In a year chocked full of releases from heavyweight New Orleans bands, Goatwhore further escalates the extreme music situation with the volatile Constricting Rage of the Merciless, an undoubted contender for one of the best albums that marches under the banner of the cloven hoof this year. Six full lengths in, the band continues to deliver straight forward death metal with their usual brand of blackened ferocity that fits naturally within the existing genre, but with a consistency that is anything but common.
Wolves in the Throne Room have been pushing boundaries since their early demos in 2004 and 2005. Their particular brand of black metal was sprawling and epic. From the beginning, the goal of the band has been to convey the soul of the Pacific Northwest of the United States. With the release of Celestite, a companion album to 2011’s Celestial Lineage, they’re stepping into new territory that continues to capture the spirit of the mountainous Washington landscape. It also may alienate long-standing fans of their earlier work.
On their new effort, The Concrescence of The Sophia, Australia’s Mournful Congregation takes funereal doom to new and unsanctioned heights across the shadowy span of just two songs. Rolling in like the night tide of a dead alkaline ocean, the thirty minutes of this mini album engulf the warmth of the day and leave the listener with naught but the tenebrous ruminations given life by the resulting gloom.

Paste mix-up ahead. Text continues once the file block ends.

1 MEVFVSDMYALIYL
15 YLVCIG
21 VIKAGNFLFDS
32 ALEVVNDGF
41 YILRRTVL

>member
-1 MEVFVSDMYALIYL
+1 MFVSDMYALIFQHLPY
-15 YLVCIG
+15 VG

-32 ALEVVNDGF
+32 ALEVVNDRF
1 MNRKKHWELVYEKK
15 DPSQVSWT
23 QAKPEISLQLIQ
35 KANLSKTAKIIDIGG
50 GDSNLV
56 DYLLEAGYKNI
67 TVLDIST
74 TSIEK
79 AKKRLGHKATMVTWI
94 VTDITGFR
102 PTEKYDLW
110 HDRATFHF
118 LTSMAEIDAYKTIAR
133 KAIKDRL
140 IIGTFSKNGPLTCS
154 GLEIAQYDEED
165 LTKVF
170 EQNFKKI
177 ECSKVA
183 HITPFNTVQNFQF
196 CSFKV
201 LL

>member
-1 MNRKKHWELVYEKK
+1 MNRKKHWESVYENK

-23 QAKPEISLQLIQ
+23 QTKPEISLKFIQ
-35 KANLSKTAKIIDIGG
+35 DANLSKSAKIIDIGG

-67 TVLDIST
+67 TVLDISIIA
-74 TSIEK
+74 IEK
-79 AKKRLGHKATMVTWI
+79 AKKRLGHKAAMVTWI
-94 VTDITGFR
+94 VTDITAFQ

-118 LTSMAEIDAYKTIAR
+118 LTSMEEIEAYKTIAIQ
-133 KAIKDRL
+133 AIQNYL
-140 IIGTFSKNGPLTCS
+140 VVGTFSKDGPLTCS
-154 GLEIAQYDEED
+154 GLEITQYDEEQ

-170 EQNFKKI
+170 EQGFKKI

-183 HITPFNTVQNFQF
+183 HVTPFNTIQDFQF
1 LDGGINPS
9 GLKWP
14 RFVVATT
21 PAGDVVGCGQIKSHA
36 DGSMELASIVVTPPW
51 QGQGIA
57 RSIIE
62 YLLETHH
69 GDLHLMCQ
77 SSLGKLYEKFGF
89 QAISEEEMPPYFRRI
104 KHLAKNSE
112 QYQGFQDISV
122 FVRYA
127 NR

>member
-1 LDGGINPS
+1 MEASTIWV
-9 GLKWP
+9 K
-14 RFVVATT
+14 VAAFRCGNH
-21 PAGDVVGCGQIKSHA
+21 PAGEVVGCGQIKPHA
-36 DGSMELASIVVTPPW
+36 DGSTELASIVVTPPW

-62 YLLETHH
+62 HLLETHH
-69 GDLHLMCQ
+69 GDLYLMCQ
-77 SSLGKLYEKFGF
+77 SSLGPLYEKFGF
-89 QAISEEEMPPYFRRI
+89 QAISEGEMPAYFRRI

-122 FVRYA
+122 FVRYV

It’s a rare and beautiful thing when sound has the ability to completely overcome a person and put the core of the self on mute. In those moments it is almost as if the brain suddenly gains the ability to regurgitate all that you are. In those brief minutes all judgments and preconceived notions about yourself are vomited out from within and purged from the system. After that level of mental cleansing, nothing is left but the flesh. The noises that are projected from the stomach of the latest GOG record do just that. Every track on the album plays mind games with the psyche. If you open yourself up and let the noise flood you, you’ll come back recharged when you get to the other side.
When it comes to side projects, I always fear the worst. They’re usually just a carbon copy of the main band and very little effort goes into being creative. All right, that might be a gross generalization. I have my reasons and I’m sure some of you might agree. The side project and mixing of members has been happening as long as I can remember. Ponder this – what if the side project is better than the main band? Heaven forbid, am I right?
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